The git remote set-url command changes an existing remote repository URL.
The git remote set-url command takes two arguments:
  • An existing remote name. For example, origin or upstream are two common choices.
  • A new URL for the remote. For example:
    • If you're updating to use HTTPS, your URL might look like:
    • If you're updating to use SSH, your URL might look like:

Switching remote URLs from SSH to HTTPS

  1. Open Terminal (for Mac users) or the command prompt (for Windows and Linux users) .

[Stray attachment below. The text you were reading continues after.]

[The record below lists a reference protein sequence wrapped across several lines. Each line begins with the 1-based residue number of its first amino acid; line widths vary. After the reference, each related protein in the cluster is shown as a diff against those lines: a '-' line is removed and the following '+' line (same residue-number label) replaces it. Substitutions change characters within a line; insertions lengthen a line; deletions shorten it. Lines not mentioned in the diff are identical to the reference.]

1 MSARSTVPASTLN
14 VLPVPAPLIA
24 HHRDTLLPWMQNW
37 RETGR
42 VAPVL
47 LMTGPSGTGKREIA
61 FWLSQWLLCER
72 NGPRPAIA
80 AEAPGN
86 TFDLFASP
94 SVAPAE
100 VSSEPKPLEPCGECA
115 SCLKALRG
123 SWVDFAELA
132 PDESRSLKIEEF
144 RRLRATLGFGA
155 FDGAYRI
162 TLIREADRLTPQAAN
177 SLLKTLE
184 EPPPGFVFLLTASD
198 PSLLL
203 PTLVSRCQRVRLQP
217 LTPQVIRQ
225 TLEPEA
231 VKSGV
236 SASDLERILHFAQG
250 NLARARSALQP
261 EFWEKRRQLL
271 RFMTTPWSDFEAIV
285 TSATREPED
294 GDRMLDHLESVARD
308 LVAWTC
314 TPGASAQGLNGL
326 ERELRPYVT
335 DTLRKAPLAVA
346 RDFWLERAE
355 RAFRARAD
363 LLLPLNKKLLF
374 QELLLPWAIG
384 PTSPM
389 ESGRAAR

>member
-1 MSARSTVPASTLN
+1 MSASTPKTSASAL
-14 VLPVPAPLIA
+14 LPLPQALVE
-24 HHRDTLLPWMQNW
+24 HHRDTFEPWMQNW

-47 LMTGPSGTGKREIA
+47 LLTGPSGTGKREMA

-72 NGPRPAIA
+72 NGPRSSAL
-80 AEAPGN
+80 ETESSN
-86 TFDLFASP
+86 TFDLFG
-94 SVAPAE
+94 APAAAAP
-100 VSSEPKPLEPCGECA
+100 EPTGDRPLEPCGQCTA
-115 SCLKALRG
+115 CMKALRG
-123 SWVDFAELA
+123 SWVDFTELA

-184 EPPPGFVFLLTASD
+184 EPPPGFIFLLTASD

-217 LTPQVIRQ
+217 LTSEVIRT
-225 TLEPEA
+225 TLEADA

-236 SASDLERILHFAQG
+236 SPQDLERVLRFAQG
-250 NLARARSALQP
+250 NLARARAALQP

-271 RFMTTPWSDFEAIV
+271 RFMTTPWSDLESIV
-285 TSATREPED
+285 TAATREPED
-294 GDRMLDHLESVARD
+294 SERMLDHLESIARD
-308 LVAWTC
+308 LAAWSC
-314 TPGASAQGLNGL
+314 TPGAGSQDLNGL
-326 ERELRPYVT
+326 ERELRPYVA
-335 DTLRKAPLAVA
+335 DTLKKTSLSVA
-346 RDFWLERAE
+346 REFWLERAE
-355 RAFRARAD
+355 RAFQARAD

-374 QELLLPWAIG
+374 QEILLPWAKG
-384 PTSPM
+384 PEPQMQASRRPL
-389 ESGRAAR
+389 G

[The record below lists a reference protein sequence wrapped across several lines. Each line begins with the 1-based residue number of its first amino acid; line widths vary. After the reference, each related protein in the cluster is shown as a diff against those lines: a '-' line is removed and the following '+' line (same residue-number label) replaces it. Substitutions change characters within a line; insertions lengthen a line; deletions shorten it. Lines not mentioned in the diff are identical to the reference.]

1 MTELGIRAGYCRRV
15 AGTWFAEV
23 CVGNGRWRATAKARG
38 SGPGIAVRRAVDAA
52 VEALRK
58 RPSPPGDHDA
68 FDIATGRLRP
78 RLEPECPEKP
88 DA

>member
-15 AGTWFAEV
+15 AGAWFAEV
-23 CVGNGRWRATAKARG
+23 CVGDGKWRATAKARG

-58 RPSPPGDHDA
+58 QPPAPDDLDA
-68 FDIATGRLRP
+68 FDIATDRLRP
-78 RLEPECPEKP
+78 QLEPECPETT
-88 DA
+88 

2. Change the current working directory to your local project.
  3. List your existing remotes in order to get the name of the remote you want to change.
    git remote -v
    # origin (fetch)
    # origin (push)
  4. Change your remote's URL from SSH to HTTPS with the remote set-url command.
    git remote set-url origin
  5. Verify that the remote URL has changed.
    git remote -v
    # Verify new remote URL
    # origin (fetch)
    # origin (push)
The next time you git fetchgit pull, or git push to the remote repository, you'll be asked for your GitHub username and password.


You may encounter these errors when trying to changing a remote.

No such remote '[name]'

This error means that the remote you tried to change doesn't exist:
git remote set-url sofake
# fatal: No such remote 'sofake'
Check that you've correctly typed the remote name.